Climate Change, Environment and Rural Affairs Committee.


Royal Welsh Agricultural Society submission



- the immediate problems caused by the pandemic on the RWAS


The COVID 19 restrictions on large events, mass gatherings and social distancing resulted in the early cancellation of the Royal Welsh Smallholding and Countryside Festival, shortly followed by the cancellation of the main Royal Welsh Show, Royal Welsh Grassland Event and all other events hosted on the showground, (organised by outside organisations).  Together with a reduction in Membership fees which would have been paid during Show week, this has resulted in a £4.6 million reduction in income.


The impact is not confined to the Society, as we contribute over £40 million to the economy of Wales, which will simply not happen this year.  This impact is most keenly felt within the tourism, leisure and hospitality sectors who benefit greatly from events, particularly in rural Mid Wales.


There is also a significant human impact as the Royal Welsh Show and other events provide the opportunity for the rural community to come together, benefiting mental health and the wellness agenda.



- any medium and long term implications of the pandemic


The ban on mass gatherings and lack of any clear thought as to when events such as the Royal Welsh can re-start is causing concern. For the event sector this crisis could extend well into 2021.  This puts the Royal Welsh Winter Fair at risk which would create an additional £500k loss of income to the Society and further losses to the wider community and agricultural sector.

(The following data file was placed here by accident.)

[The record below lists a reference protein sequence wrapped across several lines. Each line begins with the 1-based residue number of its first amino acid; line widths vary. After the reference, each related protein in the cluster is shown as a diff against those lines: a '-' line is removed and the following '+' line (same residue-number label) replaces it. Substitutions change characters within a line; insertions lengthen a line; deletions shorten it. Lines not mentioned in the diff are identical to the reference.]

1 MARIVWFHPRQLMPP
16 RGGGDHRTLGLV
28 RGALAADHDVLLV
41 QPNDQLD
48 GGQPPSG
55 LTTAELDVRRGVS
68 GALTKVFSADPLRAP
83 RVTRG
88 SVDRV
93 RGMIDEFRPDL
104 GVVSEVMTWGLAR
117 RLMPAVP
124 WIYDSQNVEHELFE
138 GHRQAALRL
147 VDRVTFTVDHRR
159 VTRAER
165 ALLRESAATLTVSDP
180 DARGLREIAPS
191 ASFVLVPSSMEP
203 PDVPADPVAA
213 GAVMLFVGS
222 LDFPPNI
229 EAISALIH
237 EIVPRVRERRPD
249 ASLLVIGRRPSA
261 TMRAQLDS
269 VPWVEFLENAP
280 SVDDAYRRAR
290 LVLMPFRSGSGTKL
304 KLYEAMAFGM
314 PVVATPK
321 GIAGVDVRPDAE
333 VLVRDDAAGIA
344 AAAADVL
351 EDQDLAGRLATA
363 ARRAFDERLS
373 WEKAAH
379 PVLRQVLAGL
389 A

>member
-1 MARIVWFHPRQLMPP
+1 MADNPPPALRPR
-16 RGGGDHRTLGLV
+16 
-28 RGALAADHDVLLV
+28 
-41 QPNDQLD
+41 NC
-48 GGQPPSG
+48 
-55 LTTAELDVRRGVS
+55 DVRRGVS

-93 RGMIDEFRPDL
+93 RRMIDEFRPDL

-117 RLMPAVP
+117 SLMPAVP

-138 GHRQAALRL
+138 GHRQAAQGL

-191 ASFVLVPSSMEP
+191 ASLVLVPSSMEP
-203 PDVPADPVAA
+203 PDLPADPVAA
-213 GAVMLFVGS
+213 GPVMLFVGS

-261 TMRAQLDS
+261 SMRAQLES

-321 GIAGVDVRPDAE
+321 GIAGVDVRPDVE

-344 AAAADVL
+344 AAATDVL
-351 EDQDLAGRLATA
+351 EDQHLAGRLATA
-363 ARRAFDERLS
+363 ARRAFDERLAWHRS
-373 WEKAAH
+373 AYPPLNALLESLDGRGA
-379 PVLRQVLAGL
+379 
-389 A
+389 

There is a need for the current package of support including the Job Retention Scheme to be extended to support sectors such as the Arts, Culture and Events until income re-starts.  The impending funding gap will present significant challenges and undoubtedly lead to redundancies and possibly the failure of some organisations and events.


The wider impact on behaviour and finance is yet to be fully understood, but we are alive to the potential for visitors to lack confidence in coming together in large numbers and that companies may decide to re-purpose their funds away from sponsorship and entertainment, further compounding the shorter term impact.  There is a need for clear guidance, supported by a marketing strategy to deal with these issues.


- any ways you have identified to address some of the issues / problems


The Society has taken advantage of the Government support where available and 80% of the staff is currently furloughed.


Despite the cancellation of the show, we have created a virtual event which will take place over the four days in July.  The platform on the Society’s website and Social Media will educate the general public about food and farming, share knowledge within the industry, entertain and share nostalgic memories of the show.  We are delighted that the Virtual Show will be opened by HRH The Prince of Wales.


Whilst this event will fill a virtual gap, it will never replace the Show and will not create any significant income replacement.


Like many organisations we have embraced the new virtual way of working, which is something which will continue for some post the pandemic.


We continue to support the work of Visit Wales and Events Wales to assist in the shaping of government thinking and formulation of guidance.